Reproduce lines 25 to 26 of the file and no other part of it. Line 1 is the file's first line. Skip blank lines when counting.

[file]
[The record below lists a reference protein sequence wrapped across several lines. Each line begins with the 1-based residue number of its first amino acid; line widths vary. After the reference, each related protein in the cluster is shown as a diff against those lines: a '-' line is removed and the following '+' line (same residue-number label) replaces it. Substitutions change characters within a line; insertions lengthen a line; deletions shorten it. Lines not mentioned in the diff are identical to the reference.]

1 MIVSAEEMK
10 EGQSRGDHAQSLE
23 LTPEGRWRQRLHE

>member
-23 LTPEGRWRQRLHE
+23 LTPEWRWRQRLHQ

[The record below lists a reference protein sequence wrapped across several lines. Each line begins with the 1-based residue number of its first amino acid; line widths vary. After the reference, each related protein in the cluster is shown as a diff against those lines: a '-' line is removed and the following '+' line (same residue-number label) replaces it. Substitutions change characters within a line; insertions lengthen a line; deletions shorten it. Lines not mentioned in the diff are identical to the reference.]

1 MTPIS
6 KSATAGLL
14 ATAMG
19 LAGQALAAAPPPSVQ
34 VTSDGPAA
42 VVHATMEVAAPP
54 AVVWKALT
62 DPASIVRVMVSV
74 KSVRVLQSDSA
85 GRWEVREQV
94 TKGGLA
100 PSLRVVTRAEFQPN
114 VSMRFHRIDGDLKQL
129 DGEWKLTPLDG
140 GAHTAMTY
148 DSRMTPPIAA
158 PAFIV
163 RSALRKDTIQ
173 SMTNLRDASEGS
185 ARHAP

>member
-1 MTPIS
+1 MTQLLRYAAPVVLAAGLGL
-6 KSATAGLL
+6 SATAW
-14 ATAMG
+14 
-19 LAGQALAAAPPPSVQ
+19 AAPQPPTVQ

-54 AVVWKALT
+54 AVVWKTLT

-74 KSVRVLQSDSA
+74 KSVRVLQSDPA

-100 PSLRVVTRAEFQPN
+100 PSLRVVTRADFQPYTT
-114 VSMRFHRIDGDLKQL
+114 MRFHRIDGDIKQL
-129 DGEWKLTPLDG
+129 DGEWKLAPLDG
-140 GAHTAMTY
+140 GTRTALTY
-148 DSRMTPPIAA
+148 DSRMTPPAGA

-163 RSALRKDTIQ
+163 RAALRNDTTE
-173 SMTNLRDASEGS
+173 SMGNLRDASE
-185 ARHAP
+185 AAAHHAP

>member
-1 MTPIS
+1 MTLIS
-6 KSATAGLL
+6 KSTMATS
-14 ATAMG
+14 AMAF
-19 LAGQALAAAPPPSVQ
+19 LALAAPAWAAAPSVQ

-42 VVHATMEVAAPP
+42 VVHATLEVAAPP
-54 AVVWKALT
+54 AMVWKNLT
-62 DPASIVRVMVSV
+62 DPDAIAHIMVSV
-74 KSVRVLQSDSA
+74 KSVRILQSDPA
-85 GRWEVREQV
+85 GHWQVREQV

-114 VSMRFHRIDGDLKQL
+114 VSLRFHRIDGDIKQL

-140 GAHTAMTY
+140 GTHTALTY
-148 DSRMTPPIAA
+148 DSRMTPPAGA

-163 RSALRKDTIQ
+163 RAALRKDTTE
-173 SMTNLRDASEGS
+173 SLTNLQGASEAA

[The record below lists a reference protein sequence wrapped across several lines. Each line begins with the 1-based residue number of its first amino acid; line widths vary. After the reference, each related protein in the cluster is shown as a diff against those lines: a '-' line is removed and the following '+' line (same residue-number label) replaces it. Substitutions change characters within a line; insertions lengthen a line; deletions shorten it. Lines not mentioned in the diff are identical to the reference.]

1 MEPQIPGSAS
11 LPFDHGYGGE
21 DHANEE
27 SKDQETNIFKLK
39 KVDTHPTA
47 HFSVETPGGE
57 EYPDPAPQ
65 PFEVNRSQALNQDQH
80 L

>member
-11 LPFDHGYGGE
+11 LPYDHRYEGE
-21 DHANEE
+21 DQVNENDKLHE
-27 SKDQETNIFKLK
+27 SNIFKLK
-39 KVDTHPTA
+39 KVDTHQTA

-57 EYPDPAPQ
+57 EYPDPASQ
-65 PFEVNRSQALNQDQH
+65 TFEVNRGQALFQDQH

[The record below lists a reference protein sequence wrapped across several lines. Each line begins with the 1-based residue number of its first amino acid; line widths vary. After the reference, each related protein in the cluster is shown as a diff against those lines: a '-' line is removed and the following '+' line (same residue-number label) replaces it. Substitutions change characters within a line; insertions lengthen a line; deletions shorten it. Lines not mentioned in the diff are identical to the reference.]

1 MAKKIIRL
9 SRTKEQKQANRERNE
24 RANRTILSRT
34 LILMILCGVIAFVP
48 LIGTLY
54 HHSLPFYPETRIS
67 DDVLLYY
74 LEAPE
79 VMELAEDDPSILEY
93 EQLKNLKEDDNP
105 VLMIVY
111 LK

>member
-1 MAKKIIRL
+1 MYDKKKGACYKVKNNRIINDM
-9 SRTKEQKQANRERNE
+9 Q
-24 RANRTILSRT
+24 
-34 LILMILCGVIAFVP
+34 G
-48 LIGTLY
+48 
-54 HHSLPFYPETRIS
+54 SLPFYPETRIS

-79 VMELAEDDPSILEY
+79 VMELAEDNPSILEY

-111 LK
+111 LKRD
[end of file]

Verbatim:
158 PAFIV
163 RSALRKDTIQ